Chemical term for "maderized," the reaction that occurs when wine interacts with air in the bottle over years (or, more quickly, after the bottle is opened), and turns brown, Sherrylike and unattractive. A controlled edge of oxidation, however, may be normal and even desirable in an old, ageworthy White Burgundy.
Specific fruit description, typically associated with Chardonnay aged in toasted oak barrels.
Spicy with the fragrant pungence of black pepper. Typical of Rhone and Languedoc reds made from Syrah and Grenache. Also "black pepper."
Aroma description, usually reflects a heavy floral quality that may be out of balance.
Persists, persistent
Generally describes the length of a wine's finish or aftertaste, roughly synonymous with "long."
A specific aromatic description that I find most often married with fresh apples in tasty young German Rieslings.
Plum, plummy
Very common description for red wines, particularly budget-range reds made from grapes grown in particularly warm climates. Also "country-style" and "spaghetti red."
"Quality-Price Ratio," a term primarily used as a shortcut in online wine talk, a favorable reference to a wine of particularly good value. Sometimes seen as "PQR."
A particularly approving synonym for "acidic," this one suggesting a wine with a tart-crisp acidic flavor well balanced by fruit in a style that's particularly refreshing.
Red fruit
Broad catchall term for red wines with mixed flavors of apples, raspberries, strawberries, etc., and quite typical of Languedoc reds, among others. Compare to "black fruit.
Residual sugar
Technical term for the natural sugar that remains in naturally sweet wines after the conversion of fruit sugars into alcohol.
Akin to "big" as a description for a full-bodied, full-flavored wine, but perhaps even more so.
An odd and somewhat controversial description. The French "Pouilly-Fumé" and the imitative American "Fumé Blanc" are said to be based on a purported smoky quality in the wine, but I have never been able to detect it. However, lightly toasted (charred) oak barrels can impart a notably smoky quality to white wines, and some Fumé Blancs in particular take advantage of this.
General textural term, favorable; contrasts with "rough" or "astringent".
A low-acid wine, not tart nor sour. Taken to extremes, it yields a wine that's "fat" or "flabby," but within an arm's length of balance, the wine may be palatable, even gulpable; many mass-market wines are consciously made on the soft side.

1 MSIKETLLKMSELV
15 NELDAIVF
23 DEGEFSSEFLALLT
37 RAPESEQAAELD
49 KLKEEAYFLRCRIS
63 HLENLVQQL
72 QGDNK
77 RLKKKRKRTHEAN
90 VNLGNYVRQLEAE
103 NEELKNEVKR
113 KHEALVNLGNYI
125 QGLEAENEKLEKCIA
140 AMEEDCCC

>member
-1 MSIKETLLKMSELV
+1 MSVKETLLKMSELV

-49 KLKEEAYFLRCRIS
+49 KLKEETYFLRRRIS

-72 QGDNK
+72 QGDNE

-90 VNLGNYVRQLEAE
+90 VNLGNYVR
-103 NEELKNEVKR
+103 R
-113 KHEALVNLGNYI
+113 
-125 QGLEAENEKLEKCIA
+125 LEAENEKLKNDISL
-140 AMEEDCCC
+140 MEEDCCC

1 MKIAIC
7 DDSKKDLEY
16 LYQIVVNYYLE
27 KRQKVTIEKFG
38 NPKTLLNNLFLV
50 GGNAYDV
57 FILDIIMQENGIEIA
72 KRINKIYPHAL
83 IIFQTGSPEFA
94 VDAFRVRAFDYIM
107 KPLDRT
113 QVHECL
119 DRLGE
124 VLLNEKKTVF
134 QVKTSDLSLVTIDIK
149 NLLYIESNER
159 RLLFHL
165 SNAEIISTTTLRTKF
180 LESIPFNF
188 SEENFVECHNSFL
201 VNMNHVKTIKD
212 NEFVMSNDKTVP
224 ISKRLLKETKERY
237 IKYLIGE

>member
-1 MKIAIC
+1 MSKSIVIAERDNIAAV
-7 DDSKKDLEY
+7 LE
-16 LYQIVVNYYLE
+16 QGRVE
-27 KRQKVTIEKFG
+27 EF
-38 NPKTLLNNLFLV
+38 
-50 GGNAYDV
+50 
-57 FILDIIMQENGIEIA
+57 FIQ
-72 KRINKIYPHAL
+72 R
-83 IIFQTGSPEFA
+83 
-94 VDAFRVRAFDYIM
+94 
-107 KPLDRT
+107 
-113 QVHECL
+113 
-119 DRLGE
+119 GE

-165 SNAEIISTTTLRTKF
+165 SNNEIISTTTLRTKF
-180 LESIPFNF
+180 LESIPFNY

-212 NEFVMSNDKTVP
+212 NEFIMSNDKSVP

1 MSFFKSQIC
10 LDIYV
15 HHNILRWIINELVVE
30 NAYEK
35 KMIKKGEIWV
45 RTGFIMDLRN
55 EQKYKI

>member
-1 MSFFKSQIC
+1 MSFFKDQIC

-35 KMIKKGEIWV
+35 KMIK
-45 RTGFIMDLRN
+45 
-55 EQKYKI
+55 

General term for mixed spices, most often the cinnamon, clove and nutmeg mix that I find typical of some red wines aged in European oak.
Stalky, stemmy
Very specific vegetative descriptions, rather rare, most often found in unappealing Pinot Noir made from young vines or underripe grapes.
Stone fruit
Mixed fruits with pits (stones) like plums, peaches, apricots and prunes; very characteristic of Tawny Port, Australian "ports" and some sweet Sherries.
Common color in white wines, lighter and less yellow than gold.
Overall term describing a wine's sense of body, largely built, as described above, on acidity, with alcohol and tannins as additional elements.
Complex and balanced; implies more participating elements than "delicate," but balance is critical. A wine that's "outrageous" or "in-your-face" may be complex, but it isn't likely to be subtle.
Tannic, tannins
Containing perceptible tannic acid, a naturally occurring component in ageworthy red wines that imparts a mouth-puckering astringency when the wine is young but that "resolve" (through a chemical process called polymerization) into delicious and complex elements of "bottle bouquet" (above) when the wine is cellared under appropriate temperature conditions, preferably in the range of a constant 55 to 60 F.
Warm, warming
Usually refers to a wine of high alcoholic strength (see "hot"), but may also describe a simple wine made from warm-weather grapes (see "plummy").
Another variation on "green" or "herbaceous," typically used in conjunction with "dill" to denote a red wine with a marked American oak character, like Penfolds Bin 707 Cabernet Sauvignon.
Generalized term for light, delicate flowers in a wine's aroma, one that I almost always greet with pleasure.
Usually signifies that a wine is immature and needs cellar time, but may also refer to a wine intended to be drunk young, like Beaujolais.
Another synonym for "acidic," usually implying a significant but not overwhelming level.